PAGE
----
Government of St. Kitts and Nevis May Consider Gratuitous Payment for Newly Appointed Registered Nurses
by Merv-Ann Thompson
Following the recent appointment of Nurses’ Assistants to Registered Nurses, the Government of St. Kitts and Nevis may consider some form of gratuity payment as a means of compensation for the delay of their appointments for almost a decade.
Prime Minister, Hon. Dr. Terrence Drew made the pronouncement during The Roundtable on Thursday, August 31st – a monthly conversation with media personnel, held at Koi Resort.
Two days before The Roundtable, a ceremony was held at the Joseph N. France General Hospital Conference Room, to appoint local nurses who were trained in Cuba in 2013.
According to Prime Minister Drew, Cuban-born nurses who are now working in the federation were hired immediately as Registered Nurses because of their Cuban medical training, but local nurses who received the same training were not hired same.
“Each of these nurses would’ve lost about XCD $150,000 of wealth over the last decade,” in beginning his point of their potential salary breakdown, had they been appointed as registered nurses.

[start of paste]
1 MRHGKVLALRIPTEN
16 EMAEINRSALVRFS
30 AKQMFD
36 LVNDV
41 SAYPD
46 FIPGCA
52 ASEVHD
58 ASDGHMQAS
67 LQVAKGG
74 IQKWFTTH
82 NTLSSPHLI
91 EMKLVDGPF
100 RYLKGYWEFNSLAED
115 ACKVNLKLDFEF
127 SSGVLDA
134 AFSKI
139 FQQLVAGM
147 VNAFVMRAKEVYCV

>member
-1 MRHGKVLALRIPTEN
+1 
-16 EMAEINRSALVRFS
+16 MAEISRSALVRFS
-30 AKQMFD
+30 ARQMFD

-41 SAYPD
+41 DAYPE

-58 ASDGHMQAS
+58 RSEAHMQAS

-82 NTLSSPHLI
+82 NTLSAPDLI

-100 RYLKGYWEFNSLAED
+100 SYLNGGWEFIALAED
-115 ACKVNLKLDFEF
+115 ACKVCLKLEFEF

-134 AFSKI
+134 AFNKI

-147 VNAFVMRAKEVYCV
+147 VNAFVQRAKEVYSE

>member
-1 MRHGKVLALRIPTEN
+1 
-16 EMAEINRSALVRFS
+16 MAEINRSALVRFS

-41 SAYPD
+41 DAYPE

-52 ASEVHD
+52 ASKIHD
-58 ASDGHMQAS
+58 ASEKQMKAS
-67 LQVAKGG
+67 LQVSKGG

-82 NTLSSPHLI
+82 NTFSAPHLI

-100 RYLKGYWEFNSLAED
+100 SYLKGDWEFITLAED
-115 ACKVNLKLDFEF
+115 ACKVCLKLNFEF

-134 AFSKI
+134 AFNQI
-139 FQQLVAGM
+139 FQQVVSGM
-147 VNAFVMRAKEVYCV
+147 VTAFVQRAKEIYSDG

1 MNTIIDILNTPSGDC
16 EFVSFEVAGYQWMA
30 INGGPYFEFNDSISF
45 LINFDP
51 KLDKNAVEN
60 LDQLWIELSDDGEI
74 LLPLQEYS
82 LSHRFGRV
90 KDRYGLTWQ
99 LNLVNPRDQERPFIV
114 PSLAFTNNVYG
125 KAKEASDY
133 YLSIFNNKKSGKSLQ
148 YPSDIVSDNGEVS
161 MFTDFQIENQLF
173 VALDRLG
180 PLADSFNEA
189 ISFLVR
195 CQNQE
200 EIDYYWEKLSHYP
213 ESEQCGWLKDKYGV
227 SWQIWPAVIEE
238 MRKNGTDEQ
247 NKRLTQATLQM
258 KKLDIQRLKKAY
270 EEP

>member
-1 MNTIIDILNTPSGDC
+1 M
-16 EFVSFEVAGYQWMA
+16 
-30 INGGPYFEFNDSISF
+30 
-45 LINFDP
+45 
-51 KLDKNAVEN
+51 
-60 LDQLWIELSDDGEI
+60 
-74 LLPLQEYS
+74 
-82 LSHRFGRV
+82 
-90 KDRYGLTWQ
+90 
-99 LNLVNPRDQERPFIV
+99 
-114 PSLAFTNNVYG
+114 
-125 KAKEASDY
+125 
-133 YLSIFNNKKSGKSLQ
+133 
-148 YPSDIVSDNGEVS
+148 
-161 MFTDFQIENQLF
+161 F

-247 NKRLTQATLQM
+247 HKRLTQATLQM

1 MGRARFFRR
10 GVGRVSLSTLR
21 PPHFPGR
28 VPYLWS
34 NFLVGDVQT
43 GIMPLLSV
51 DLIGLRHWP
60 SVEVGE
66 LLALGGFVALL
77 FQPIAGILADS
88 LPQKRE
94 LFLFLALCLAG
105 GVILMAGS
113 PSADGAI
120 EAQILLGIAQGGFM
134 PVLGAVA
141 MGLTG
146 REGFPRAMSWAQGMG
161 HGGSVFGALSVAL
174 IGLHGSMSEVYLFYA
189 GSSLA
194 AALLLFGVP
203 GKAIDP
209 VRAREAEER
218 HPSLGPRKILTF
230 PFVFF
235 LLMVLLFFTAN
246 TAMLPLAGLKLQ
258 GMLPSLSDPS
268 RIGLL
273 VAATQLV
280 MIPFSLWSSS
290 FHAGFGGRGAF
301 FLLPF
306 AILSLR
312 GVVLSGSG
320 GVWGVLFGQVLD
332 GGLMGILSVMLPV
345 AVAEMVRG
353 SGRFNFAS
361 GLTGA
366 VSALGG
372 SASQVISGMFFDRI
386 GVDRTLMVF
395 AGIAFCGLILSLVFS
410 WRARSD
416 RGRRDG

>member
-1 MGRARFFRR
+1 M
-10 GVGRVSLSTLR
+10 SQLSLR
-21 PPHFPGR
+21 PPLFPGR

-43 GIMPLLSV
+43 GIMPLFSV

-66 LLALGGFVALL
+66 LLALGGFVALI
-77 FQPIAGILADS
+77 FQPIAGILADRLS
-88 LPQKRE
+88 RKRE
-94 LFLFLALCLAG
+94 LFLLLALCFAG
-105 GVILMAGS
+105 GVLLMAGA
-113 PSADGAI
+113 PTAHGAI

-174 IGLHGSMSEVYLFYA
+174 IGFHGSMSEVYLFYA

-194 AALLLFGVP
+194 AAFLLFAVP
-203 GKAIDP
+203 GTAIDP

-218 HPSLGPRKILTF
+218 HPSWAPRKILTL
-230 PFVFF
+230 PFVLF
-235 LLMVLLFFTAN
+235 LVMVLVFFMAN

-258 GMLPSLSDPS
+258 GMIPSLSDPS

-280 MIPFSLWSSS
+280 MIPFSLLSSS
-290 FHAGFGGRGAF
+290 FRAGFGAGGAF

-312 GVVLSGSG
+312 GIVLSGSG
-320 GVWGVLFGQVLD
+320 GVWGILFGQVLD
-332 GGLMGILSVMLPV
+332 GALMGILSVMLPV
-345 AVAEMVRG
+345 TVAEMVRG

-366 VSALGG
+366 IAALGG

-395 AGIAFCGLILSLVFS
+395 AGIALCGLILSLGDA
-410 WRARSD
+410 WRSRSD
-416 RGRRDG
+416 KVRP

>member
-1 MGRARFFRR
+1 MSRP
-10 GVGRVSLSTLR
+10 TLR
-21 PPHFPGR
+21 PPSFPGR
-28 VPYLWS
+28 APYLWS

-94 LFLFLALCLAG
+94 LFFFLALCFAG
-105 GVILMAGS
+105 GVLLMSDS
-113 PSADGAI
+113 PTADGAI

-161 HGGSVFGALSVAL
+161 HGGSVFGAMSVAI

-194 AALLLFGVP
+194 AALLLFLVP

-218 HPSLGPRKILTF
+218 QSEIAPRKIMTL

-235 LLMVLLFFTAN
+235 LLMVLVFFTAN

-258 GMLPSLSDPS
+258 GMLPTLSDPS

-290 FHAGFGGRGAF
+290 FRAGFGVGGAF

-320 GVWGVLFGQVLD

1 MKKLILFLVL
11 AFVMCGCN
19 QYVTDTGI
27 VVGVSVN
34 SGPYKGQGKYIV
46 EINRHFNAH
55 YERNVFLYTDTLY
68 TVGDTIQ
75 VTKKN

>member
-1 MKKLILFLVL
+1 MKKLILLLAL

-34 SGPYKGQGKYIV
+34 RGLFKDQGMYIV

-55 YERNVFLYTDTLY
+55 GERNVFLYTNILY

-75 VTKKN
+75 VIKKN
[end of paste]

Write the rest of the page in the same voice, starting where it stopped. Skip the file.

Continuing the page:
“If you look at the difference between the salary of a — this is such an egregious act. I’m here thinking about it and I think the government should consider giving them some sort of compensation. The government is not obligated to, but I think something should be considered, because the difference between the pay of a registered nurse and an assistant nurse, let’s say, it’s around $1000.
“$1000 times 12 – it could be more than that – is $12,000. $12,000 times 10 [is a] minimum of $120,000, plus loss of opportunity for advanced training, loss of opportunity for increment, and the increased salaries.
“I mean, that’s a significant amount of money. So you’re easily talking about $150,000 but apart from that, the professional embarrassment, the humiliation – to see somebody come from Cuba, who studied at the same university – is their boss, and they have the same qualifications. The only difference is you were born in Cuba and I [was] born in St. Kitts.
“If you’re born in Cuba, you’re given special privileges. I [was] born in St. Kitts so I have to take what I get.”
He said that this was a policy before their appointments, but was not upheld. The Nursing Counsel reviewed their qualifications and determined that they are capable.